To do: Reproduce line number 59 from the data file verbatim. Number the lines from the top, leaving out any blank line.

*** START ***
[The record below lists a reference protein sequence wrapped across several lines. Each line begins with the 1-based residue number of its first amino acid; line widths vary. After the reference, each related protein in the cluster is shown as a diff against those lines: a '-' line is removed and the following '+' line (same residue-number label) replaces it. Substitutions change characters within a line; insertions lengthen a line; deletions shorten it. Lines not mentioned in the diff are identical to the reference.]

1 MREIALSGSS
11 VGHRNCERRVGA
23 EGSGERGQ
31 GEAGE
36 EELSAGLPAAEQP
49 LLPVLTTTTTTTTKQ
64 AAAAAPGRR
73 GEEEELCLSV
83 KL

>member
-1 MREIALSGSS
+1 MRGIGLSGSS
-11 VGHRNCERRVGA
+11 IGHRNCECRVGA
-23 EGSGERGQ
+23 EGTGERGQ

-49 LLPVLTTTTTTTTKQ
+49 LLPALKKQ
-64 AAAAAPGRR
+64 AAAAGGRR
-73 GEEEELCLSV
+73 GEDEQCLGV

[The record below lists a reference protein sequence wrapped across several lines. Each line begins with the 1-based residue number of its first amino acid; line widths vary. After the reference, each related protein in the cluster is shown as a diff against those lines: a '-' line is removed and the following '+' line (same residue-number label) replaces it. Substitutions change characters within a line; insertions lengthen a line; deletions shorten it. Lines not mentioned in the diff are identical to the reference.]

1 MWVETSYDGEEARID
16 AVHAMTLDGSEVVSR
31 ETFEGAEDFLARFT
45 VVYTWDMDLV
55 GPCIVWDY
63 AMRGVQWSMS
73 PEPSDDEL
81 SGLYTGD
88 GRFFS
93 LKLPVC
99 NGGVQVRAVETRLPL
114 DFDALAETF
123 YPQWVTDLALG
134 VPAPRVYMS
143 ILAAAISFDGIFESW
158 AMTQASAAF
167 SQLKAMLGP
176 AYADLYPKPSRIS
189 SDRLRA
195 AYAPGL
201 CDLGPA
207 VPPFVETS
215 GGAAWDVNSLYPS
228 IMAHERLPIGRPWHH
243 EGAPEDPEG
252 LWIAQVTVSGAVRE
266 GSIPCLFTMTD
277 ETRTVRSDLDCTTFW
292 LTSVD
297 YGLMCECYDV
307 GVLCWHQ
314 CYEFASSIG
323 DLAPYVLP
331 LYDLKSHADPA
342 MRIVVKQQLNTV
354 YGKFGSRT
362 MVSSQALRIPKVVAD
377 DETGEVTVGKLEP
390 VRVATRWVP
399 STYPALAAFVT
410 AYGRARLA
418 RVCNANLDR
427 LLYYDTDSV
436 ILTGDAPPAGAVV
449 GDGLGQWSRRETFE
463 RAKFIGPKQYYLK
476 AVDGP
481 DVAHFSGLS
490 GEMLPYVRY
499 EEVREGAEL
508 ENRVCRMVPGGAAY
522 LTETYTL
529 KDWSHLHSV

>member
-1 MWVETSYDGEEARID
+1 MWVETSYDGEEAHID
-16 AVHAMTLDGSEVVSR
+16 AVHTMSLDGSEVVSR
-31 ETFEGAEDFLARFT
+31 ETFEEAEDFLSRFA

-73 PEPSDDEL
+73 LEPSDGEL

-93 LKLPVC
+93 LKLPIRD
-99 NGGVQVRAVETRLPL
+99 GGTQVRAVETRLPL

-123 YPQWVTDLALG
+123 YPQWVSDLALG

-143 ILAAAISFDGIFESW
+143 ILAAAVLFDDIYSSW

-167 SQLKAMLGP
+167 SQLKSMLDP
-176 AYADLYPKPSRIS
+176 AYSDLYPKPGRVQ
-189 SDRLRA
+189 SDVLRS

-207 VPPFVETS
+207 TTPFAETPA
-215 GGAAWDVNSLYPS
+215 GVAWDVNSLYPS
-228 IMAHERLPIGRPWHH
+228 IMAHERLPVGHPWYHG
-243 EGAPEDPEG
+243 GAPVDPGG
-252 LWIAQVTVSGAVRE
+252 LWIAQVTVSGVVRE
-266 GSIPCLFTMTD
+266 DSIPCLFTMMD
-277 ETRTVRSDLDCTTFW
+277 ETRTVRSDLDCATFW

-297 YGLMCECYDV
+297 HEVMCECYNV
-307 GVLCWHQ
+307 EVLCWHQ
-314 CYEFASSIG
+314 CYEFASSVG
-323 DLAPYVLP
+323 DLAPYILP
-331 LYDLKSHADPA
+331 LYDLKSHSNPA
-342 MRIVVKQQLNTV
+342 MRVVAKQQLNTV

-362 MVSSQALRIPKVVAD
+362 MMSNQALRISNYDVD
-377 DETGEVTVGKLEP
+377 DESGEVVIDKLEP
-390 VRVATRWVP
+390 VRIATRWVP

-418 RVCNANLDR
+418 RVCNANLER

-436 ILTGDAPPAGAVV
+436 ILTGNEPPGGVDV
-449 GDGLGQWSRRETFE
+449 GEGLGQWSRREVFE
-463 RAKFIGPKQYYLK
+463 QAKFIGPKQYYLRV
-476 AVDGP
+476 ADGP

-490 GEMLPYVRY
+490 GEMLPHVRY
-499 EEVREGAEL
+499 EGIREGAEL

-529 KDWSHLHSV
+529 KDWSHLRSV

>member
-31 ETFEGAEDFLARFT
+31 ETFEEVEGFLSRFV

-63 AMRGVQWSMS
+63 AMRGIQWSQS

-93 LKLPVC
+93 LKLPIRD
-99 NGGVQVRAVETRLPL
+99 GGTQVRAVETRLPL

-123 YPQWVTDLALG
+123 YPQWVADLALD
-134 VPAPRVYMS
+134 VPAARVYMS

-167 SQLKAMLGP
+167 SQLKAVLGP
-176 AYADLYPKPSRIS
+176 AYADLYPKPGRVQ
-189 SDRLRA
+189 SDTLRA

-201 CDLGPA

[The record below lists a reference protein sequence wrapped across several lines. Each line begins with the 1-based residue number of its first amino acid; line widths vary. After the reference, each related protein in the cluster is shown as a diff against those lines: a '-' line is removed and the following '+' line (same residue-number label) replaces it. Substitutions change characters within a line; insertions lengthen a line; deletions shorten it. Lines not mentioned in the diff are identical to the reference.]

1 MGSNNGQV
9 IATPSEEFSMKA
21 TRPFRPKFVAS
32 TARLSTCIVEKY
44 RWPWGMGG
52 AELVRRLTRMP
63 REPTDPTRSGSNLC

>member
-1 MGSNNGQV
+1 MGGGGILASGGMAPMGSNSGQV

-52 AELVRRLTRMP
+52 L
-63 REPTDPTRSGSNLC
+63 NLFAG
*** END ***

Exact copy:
342 MRIVVKQQLNTV